Study Design.: Prospective, randomized, controlled animal study. Objective.: To determine the efficacies of 2 ceramic composite bone graft extenders for promoting spinal fusion. Summary of Background Data.: Although autogenous bone is still considered the "gold standard" graft material for fusion procedures, its use is associated with a number of limitations. Synthetic ceramic composites represent a class of osteoconductive materials that may be employed as supplements or even alternatives to autograft. In this study, we compared the fusion rates generated by 2 ceramic composite bone graft extenders (MasterGraft and Mozaik Strips) with that obtained with autograft in a rabbit bone paucity model. Methods.: Thirty-two New Zealand white rabbits undergoing noninstrumented posterolateral lumbar fusion were randomized to 1 of the following 4 groups: 100% autograft, 50% autograft, 50% autograft with Mozaik Strip, and 50% autograft with MasterGraft Strip. The rabbits were followed postoperatively for 8 weeks at which time the spinal segments were explanted and assessed for the presence of a solid fusion. Results.: The arthrodesis rates by manual palpation of the 100% and 50% autograft controls were 75% (6 of 8 animals) and 12.5% (1 of 8), respectively (P < 0.01). In the 50% autograft/Mozaik and 50% autograft/MasterGraft groups, 3/8 and 1/8 of the rabbits were determined to have fused successfully, respectively (P=0.569). However, there were no significant differences between the fusion rate of the 50% autograft cohort and those exhibited by the Mozaik or MasterGraft animals (P=0.569 and 1.00, respectively). Conclusion.: This study provides further evidence that the quantity of autograft may influence the process of spinal fusion such that the arthrodesis rate was significantly lower when less bone was implanted. Neither of the ceramic composite scaffolds seemed to enhance the fusion response compared to an equivalent amount of autograft alone, suggesting that these substances may need to be combined with other osteogenic materials to optimize bone production.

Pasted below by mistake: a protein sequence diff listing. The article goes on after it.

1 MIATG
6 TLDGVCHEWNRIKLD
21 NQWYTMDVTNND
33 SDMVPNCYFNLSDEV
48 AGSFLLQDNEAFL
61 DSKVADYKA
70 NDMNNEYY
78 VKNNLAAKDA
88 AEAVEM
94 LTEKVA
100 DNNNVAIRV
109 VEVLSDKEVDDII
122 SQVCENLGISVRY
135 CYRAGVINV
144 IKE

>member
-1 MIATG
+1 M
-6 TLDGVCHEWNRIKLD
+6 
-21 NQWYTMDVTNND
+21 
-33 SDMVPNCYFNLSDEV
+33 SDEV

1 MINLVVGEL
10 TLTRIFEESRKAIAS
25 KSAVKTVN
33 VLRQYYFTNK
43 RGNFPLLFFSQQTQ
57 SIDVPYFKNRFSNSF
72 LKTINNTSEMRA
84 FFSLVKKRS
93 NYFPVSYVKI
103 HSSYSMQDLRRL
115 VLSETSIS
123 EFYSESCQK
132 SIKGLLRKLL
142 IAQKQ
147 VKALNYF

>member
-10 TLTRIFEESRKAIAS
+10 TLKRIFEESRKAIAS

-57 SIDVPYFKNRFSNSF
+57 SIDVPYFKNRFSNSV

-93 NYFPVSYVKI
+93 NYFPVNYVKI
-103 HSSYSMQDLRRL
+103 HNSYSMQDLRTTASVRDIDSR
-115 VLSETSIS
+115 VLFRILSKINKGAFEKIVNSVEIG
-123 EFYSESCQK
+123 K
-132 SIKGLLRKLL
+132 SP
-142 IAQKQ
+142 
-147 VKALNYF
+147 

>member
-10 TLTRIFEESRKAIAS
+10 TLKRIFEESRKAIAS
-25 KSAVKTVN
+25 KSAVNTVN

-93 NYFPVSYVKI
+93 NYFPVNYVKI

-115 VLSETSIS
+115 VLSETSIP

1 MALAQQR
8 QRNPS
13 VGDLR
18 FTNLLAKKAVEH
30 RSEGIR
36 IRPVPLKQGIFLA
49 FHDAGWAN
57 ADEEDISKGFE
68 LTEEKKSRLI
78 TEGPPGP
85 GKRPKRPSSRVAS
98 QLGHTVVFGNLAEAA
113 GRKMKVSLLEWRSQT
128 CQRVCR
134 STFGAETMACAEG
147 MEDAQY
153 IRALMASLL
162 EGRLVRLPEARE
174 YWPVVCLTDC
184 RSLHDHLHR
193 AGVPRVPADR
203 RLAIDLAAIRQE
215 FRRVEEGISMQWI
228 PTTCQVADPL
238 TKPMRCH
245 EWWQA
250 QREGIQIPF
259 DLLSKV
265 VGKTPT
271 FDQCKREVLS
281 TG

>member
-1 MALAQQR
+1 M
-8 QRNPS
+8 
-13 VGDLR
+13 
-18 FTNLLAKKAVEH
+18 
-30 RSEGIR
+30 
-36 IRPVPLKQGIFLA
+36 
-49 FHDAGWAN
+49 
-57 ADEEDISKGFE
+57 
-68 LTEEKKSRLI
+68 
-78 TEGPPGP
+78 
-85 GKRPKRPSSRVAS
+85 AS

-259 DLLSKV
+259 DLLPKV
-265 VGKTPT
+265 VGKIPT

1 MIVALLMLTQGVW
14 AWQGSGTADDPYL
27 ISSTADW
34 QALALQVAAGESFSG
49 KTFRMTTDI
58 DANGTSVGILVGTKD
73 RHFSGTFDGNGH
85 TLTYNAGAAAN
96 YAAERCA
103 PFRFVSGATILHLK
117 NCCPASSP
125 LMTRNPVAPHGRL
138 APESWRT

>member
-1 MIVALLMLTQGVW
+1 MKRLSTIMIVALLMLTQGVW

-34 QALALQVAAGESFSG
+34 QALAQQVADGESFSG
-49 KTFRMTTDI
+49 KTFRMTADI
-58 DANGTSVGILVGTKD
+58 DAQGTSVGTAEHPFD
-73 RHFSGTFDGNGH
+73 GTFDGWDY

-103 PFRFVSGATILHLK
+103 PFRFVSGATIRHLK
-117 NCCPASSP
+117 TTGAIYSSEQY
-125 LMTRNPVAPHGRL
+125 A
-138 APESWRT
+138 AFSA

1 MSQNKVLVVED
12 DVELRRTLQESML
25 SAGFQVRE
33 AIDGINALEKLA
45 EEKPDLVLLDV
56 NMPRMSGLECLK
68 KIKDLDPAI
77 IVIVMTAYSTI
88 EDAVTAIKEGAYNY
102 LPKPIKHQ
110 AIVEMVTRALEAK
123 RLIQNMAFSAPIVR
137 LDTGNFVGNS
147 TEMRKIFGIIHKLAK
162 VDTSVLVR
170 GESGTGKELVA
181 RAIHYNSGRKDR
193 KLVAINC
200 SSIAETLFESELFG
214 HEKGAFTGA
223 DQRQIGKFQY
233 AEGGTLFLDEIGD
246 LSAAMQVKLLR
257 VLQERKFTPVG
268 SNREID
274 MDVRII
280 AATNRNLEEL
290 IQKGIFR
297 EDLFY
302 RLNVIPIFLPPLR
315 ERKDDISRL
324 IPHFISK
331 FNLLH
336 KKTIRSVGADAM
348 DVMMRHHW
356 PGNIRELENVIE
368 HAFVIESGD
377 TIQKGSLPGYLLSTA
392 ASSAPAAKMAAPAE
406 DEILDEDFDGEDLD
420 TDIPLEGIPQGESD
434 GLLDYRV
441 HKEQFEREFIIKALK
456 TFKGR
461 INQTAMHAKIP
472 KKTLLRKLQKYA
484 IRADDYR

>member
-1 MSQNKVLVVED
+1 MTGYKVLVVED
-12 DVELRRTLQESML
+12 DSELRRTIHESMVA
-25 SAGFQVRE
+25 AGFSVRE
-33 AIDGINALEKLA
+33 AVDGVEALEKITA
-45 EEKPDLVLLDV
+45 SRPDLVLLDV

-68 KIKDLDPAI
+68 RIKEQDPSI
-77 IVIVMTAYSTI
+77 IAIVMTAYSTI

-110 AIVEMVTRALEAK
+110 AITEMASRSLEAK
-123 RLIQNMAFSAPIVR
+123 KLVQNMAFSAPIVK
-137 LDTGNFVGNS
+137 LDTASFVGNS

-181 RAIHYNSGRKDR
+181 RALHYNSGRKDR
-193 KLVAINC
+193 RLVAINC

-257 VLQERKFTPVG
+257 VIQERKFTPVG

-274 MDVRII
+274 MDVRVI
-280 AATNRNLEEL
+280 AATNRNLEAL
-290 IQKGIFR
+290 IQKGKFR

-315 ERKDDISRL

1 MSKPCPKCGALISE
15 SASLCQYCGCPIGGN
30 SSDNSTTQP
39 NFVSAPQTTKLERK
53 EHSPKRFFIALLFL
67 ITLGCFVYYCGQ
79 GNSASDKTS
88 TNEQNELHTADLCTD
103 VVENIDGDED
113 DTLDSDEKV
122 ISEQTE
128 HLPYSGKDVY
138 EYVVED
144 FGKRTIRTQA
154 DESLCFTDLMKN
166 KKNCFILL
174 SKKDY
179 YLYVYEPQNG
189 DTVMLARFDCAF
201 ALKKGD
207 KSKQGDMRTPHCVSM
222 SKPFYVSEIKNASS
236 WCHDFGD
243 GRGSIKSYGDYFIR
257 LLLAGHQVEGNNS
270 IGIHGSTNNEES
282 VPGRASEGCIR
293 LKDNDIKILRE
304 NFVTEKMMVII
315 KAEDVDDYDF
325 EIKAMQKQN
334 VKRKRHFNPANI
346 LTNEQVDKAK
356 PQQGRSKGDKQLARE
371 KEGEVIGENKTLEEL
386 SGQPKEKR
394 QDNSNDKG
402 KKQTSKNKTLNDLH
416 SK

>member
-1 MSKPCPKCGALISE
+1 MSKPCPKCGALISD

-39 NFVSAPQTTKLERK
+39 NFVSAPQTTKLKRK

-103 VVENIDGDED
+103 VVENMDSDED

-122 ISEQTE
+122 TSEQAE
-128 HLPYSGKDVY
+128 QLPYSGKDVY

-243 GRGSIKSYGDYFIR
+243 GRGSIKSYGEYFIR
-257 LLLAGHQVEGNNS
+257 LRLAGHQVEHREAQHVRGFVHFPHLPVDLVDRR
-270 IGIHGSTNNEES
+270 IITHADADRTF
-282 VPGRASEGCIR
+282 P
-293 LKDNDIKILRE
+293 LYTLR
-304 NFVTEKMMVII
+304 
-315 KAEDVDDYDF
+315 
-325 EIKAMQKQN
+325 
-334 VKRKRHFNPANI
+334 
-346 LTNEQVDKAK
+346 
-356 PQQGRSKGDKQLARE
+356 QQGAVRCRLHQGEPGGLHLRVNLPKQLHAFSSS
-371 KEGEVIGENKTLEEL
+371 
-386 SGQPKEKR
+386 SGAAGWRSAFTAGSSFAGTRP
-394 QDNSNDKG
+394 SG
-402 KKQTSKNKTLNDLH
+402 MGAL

All Science Journal Classification (ASJC) codes
- Orthopedics and Sports Medicine
- Clinical Neurology